CEO Pay Ratio reporting: introduction, implementation and predicted impact

February 28, 2020


The “CEO pay ratio” has become a hot topic after the introduction of new legislation demanding UK incorporated companies listed on the FTSE, NYSE and NASDAQ with over 250 employees to disclose in their directors’ remuneration reports the ratio of their CEO’s total pay to the lower quartile, median and upper quartile total pay of their UK employees. This central issue was discussed at the seminar “Working 9 to 5. What will pay gap reporting mean? Will it change anything?” organised by the High Pay Centre on 19 February 2019. Expert opinion was provided by speakers from different organisations: Tom Gosling (PwC), Alun Humphrey (NatCen Social Research), Deborah Hargeaves (High Pay Centre), Euan Stirling (Standard Life), Janet Williamson (TUC), Charles Cotton (CIPD).

“We are welcoming pay ratio disclosures … they highlight pay inequality. It has been a decade of stagnation for average employees” – stated Janet Williamson, a Senior Policy Officer in the TUC’s Economic and Social Affairs Department. Excessive pay for senior executives and the widening gap between CEO and average employee remuneration has attracted public attention. For instance, in 2017, a £110 million long-term incentive award to Persimmon’s Chief Executive sparked a wave of criticism and generated intense public debate. According to Euan Stirling, an investment director from Standard Life: “Persimmon highlights that something is wrong at both ends of the spectrum, especially at the higher end. We should think about long-term sustainability of the organisations”.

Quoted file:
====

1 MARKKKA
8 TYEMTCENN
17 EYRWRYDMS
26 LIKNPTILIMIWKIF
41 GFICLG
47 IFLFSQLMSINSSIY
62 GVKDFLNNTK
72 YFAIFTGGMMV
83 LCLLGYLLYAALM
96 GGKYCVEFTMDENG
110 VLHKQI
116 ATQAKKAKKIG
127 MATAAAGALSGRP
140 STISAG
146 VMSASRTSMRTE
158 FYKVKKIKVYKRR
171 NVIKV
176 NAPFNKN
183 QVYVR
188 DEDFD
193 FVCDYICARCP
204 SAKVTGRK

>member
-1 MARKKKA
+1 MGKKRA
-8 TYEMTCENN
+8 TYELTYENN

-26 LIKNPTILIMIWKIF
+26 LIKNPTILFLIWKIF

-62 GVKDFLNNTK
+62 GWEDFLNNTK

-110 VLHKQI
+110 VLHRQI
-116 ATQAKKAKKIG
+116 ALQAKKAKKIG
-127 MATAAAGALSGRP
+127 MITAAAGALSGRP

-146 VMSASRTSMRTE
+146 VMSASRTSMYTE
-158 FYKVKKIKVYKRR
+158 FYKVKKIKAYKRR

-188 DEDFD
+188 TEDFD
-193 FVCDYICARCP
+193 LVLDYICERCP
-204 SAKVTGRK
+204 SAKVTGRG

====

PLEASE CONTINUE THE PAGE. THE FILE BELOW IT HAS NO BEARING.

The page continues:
The Companies (Miscellaneous Reporting) Regulations 2018 (SI 2018/860) require disclosures to show a comparison of CEO’s total pay to other UK employees’ earnings at the 75th, 50th and 25th percentile. However, it seems that there is a number of obstacles in the way to calculating the ratios. As Charles Cotton observed, it is “not easy to get the data for reporting … it requires companies to invest into HRIS1”. On the other hand, “companies need to get over the initial hurdle of publication” – emphasised Euan Stirling.

Tom Gosling, a Partner and the head of PwC’s UK Reward Practice, acknowledged that there is a significant difference between the pay ratio and Gender Pay Gap reporting, as “Gender Pay Gap gets into heart of the issue and provides new information to the world, while the pay ratio is not a new piece of data coming out … The new pay ratio reporting is expected to shame companies. But a more productive way is to review the pay at the bottom”. According to Tom Gosling: “By far the most impact on the fair pay principles was the change2 to the UK Corporate Governance Code. It encourages more behaviour change than the pay ratio”.

Undoubtedly, transparency over CEOs’ total remuneration relative to average employee pay should be encouraged. However, a company’s narrative about pay distribution and remuneration principles (who should be rewarded what and why) is more important than a box-ticking exercise on CEO pay ratios.

For further information about the issues raised in this article or to discuss any questions you may have, please contact Natalie Cherkas.

Notes:

1HRIS or a human resources information system is a form of human resources software that combines a number of systems and processes to ensure the easy management of human resources, business processes and data;

2Refers to the 2018 UK Corporate Governance Code, particularly to the Remuneration Section (e.g. Provision 38 states that “The pension contribution rates for executive directors, or payments in lieu, should be aligned with those available to the workforce”)

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